MIAMI (CBS4) — Jury selection began Monday in the trial of 82-year-old Luis Posada Carriles. Posada is an anti-Castro Cuban exile and former CIA operative, accused by the Cuban government of blowing up a commercial airliner, masterminding a bombing campaign of Havana tourist attractions and attempting to assassinate Fidel Castro.
Posada ison trial in federal court in El Paso, Texas on charges of lying about how he arrived in the U.S. in 2005 and about whether he tried to cover up involvement in a 1997 hotel bombing in Havana that killed an Italian tourist.
The Texas case likely marks the last opportunity, albeit indirectly, for Posada to be tried in the bombings or any other terror crime.
Cuba contends Posada hired two men to carry out the hotel attacks as part of a plot to hurt tourism on the communist island. U.S. prosecutors have filed detailed FBI documents linking Posada to the bombings, including reports from Cuba.
The trial also could underscore what critics consider the lax treatment Posada has received compared to others accused of orchestrating terrorist acts outside the U.S, and it will likely antagonize some of Miami’s politically powerful Cuban-Americans, neither a welcome prospect for the Obama administration, which inherited Posada’s case.
Posada claimed to have sneaked across the Mexican border into Texas. Prosecutors say he actually arrived in Miami on the boat of a longtime benefactor using a fake passport.
Although he pleaded not guilty, Posada did not deny prosecutors’ version to the AP, noting that for years he entered the U.S. under false identities while working with the CIA and other organizations.
On good days, Posada believes the U.S. government won’t try to put him away for long. He has done too much for it; including informing on fellow exiles as far back as the 1960s and helping Oliver North supply Nicaragua’s Contra rebels two decades later.
He hopes his knowledge about U.S. intervention in Latin America will protect him. Much of the evidence in the trial has been sealed at prosecutors’ request.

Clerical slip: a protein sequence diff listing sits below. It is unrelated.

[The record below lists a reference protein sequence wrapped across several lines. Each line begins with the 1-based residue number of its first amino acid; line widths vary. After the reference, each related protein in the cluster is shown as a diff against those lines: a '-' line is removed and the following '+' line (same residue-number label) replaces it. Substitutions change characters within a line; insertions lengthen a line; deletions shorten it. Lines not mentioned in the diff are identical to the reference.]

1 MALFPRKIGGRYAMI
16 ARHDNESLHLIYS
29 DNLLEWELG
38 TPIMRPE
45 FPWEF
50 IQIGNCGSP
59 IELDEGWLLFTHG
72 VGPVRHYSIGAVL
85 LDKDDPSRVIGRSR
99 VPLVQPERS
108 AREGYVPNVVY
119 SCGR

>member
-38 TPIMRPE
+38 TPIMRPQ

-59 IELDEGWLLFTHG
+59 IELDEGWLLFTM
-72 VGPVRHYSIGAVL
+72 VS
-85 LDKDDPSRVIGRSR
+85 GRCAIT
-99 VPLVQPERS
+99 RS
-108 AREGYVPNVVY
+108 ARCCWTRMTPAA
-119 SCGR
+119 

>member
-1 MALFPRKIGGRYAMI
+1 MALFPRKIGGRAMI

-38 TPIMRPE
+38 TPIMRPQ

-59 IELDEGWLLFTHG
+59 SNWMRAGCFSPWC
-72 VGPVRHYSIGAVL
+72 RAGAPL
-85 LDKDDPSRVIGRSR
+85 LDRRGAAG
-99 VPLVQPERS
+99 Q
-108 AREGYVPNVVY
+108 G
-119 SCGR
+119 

On bad days, Posada recognizes times have changed, that he’s no longer useful enough to the U.S. to be immune.
The white-haired, slightly stooped octogenarian’s face is pocked with bullet scars from a 1999 assassination attempt that makes speaking and swallowing difficult.
“The people who worked with me from the government are not the same the ones there today. It was other times. For those there today, I am a bad guy,” he acknowledged.
Under his bail agreement, he was not allowed to associate with many of his oldest friends, and an electronic ankle bracelet was a constant reminder of the limits of his freedom.
Still, he did manage to see a number of his former associates and passed the time with his children and their families.
“If I go to jail, my life ends in jail,” he said in a darker moment. “Everything is finished.”
Posada arrived in Miami in 1961. Like many of his contemporaries, he participated in the U.S.-backed, ill-fated Bay of Pigs invasion of Cuba in 1961. He joined the U.S. military, graduated from officer training at Fort Benning, Ga., and soon became a CIA asset, maintaining contact with the agency even after he moved to Venezuela in the late 1960s to head that country’s intelligence agency.
Secret files from the 1960s, released in 2009, showed Posada’s CIA contacts considered him a moderate if calculating player in covert operations back then, no risk at all to embarrass the agency or the U.S.